For policyholders who have suffered damage, it is critical that it is not considered to be due to flooding, which will prove fatal to any claim made under a typical homeowner’s policy. Only flood insurance covers flood damage, and about 70% of New Yorkers in flood zones are without that coverage.

Finally, regarding business interruption coverage, the article notes that commercial policies may provide coverage where there is a loss of business income due to governmental orders, such as curfews or evacuations, and that “contingent business interruption” coverage may provide a benefit for loss of business due to a physical loss to the property of a customer or supplier.

In Amer. Bldg. Supply Corp. v. Petrocelli, decided by the New York Court of Appeals on November 19, 2012, the plaintiff claimed against its insurance broker that it requested bodily injury coverage for its employees at its Bronx facility, in the event an injury occurred, that the broker failed to procure. This type of coverage was expressly required under the lease agreement with the landlord. As can easily be surmised, an employee was ultimately injured at the premises.

The plaintiff brought forth claims of breach of contract and negligence. The lower court found for the broker on the grounds that the insured was presumed to have received and read the policy.

The court restated the familiar principle that: “Insurance agents have a common law duty to obtain requested coverage for their clients within a reasonable time or inform the client of the inability to do so; however, they have no continuing duty to advise, guide or direct a client to obtain additional coverage.”

It went on to hold that the “presumed” reading of a policy, when delivered, does not apply: “That plaintiff requested specific coverage and upon receipt of the policy did not read it and lodged no complaint, should not bar plaintiff from pursuing this action … The failure to read the policy, at most, may give rise to a defense of comparative negligence but should not bar, altogether, an action against a broker.”

This is an important development for policyholders in New York insurance law. If a policyholder requests specific coverage, and it is not provided, the policyholder may be able to survive a summary judgment motion. As a caveat, however, it should be observed that the court seemed to place importance on the fact that the subject policy had a personal injury exclusion for employees, which it said “hardly made sense,” since only employees and no customers entered the premises. Therefore, if a policyholder is to succeed in this type of claim, it would help greatly if there is other evidence, beyond uncorroborated testimoney and “he said, she said” accounts, showing that the requested insurance was in fact requested.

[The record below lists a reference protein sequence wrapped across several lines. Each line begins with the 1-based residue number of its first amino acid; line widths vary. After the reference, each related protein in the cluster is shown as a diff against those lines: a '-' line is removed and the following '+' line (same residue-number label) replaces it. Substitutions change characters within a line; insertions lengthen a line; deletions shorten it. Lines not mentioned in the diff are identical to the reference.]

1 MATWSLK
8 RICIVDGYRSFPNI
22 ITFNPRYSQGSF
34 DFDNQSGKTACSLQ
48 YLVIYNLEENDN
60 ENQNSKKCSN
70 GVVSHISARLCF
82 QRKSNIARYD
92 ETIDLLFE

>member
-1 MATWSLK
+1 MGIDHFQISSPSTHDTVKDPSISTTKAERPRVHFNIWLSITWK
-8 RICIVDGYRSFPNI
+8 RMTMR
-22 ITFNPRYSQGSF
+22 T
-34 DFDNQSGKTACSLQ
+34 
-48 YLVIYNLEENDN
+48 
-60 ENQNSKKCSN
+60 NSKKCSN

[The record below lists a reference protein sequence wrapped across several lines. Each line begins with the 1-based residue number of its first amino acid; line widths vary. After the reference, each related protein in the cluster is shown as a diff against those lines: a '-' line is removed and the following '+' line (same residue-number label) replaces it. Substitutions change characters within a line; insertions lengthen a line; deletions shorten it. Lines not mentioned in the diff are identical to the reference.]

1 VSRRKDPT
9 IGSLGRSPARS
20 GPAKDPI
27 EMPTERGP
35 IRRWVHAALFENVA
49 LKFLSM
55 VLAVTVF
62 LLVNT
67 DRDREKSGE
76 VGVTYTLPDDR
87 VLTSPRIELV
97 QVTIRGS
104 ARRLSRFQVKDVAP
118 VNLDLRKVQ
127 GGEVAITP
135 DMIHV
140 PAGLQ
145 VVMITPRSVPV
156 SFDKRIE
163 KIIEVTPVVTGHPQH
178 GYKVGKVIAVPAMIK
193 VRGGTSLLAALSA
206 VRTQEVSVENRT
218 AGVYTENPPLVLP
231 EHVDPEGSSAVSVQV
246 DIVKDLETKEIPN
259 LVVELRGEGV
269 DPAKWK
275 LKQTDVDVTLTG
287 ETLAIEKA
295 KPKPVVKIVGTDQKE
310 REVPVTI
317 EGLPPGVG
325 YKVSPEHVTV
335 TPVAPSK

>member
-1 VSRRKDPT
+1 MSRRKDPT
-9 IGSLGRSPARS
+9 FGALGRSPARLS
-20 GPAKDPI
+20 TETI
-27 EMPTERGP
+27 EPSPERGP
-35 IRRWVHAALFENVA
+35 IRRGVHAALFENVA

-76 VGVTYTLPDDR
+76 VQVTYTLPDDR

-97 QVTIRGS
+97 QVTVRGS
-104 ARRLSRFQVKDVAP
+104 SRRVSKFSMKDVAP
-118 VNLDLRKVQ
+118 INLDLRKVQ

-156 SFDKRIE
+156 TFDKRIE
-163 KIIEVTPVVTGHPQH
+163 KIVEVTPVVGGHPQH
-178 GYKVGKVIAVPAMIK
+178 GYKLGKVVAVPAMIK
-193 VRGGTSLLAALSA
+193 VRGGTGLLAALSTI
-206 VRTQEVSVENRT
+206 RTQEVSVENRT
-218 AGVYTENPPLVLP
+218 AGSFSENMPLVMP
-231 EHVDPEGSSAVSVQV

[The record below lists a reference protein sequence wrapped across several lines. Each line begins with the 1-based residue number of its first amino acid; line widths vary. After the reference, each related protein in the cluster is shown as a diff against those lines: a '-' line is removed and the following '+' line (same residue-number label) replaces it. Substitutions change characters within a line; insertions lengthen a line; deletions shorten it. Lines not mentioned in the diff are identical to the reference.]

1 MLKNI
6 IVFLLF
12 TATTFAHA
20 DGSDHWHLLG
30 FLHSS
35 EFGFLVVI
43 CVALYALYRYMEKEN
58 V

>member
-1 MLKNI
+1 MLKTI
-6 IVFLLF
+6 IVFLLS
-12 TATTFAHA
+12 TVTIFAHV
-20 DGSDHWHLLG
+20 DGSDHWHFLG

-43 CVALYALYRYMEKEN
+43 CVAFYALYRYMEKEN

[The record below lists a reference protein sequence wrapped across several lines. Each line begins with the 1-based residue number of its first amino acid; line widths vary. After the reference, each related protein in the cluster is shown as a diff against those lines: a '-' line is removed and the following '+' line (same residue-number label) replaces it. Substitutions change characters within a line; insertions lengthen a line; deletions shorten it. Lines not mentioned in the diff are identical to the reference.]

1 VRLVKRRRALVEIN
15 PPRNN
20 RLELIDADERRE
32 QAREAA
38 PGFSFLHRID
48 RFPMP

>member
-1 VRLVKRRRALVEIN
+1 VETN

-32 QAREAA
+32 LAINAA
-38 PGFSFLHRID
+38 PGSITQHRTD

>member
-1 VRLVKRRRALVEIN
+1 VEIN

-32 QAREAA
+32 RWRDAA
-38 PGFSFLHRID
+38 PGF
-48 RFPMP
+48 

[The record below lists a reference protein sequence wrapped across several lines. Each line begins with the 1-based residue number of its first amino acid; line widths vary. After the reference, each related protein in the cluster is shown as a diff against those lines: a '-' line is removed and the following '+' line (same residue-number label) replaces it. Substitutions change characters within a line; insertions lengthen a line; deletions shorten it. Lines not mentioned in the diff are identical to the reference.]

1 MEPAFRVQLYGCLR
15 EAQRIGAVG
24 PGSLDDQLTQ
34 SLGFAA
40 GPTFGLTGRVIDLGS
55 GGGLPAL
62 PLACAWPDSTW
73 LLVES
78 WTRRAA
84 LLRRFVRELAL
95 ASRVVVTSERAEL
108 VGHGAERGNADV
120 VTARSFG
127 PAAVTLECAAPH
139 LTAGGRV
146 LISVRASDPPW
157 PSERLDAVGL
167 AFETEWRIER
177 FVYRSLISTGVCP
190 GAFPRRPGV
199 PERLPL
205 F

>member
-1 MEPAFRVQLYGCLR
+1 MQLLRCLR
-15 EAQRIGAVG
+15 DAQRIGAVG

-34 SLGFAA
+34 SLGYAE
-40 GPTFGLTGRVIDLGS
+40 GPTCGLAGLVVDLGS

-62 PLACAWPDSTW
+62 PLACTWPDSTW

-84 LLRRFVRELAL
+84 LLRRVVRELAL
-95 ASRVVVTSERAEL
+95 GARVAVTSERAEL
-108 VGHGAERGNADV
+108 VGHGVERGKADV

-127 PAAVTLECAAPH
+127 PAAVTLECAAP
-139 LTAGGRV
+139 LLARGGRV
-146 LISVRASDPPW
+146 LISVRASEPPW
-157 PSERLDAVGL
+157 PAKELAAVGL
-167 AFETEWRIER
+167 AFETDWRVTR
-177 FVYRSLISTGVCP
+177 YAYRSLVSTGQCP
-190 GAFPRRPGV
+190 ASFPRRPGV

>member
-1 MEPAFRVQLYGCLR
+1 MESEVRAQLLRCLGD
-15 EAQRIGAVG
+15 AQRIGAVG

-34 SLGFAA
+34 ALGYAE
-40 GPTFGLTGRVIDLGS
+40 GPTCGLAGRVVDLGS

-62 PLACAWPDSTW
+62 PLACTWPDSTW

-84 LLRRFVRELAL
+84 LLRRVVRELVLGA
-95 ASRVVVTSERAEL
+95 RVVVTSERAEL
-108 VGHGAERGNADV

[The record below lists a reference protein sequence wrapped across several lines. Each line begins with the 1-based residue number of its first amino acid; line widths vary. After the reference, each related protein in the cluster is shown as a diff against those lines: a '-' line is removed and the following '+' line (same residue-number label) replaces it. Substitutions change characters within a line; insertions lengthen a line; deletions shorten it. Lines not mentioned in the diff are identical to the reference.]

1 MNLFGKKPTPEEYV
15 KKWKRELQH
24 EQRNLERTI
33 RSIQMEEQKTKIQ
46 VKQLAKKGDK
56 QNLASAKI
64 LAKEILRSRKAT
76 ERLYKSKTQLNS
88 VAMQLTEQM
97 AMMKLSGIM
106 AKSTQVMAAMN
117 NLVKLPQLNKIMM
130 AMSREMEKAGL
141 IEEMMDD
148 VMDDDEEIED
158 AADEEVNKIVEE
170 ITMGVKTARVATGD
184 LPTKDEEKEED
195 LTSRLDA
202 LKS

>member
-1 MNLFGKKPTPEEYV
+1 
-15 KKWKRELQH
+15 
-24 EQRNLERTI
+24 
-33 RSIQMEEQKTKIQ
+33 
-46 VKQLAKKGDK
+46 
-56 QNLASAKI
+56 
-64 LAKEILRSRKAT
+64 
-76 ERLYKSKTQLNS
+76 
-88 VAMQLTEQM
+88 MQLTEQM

There were a couple items in this last week’s New York Law Journal that merit being mentioned, and I have boiled them down and summarized them for you, the reader.

The first is an article entitled “Residency Requirement[s] Under Homeowners Insurance.” It reviews a number of cases for the redundant proposition that in order to successfully file a claim under one’s homeowners insurance, one needs to actually reside at the premises. This is a pretty strict requirement, and so if you don’t reside at the subject premises and a loss occurs, your claim may be denied and the policy rescinded.

That said, an exception was carved out by the Court of Appeals in Dean v. Tower Ins. Co. of N.Y. held that where the insured was in the process of repairing the subject premises, with the intent of making it her residence, it raises an “issue of fact” about whether she meets the residency requirement under the policy. The lesson to learn is that if you purchase homeowners insurance, and do not reside at the premises, you should notify your broker and insurance company immediately so that further steps can be taken to protect you.

The second item is a decision from Judge Baer in the Southern District in Maclaren Europe Limited v. Ace American Insurance Company. It discussed how New York Insurance Law section 2121 provides that an insurance company that delivers a policy to an insurance broker, who is acting on behalf of an insured, is deemed to have authorized the broker to receive a premium payment on its behalf that is due at the time of issuance. The Court held: “The rule can be stated as follows: For receipt of a premium by a broker to establish an enforceable policy, there will be an overlapping period of time during which the broker simultaneously acts as a fiduciary for the insured and as an agent of the insurer for the specific policy in question.”

In the insurance context, the concept of who is a fiduciary for whom can become rather fuzzy, i.e. is the attorney for the insured acting on behalf of the insured or the insurance company who pays her bills? I always caution policyholders to be extremely careful in situations where the question of who is a fiduciary to whom is unclear, and to cover their tracks by assiduously documenting events and sending correspondence and other notices to all interested parties.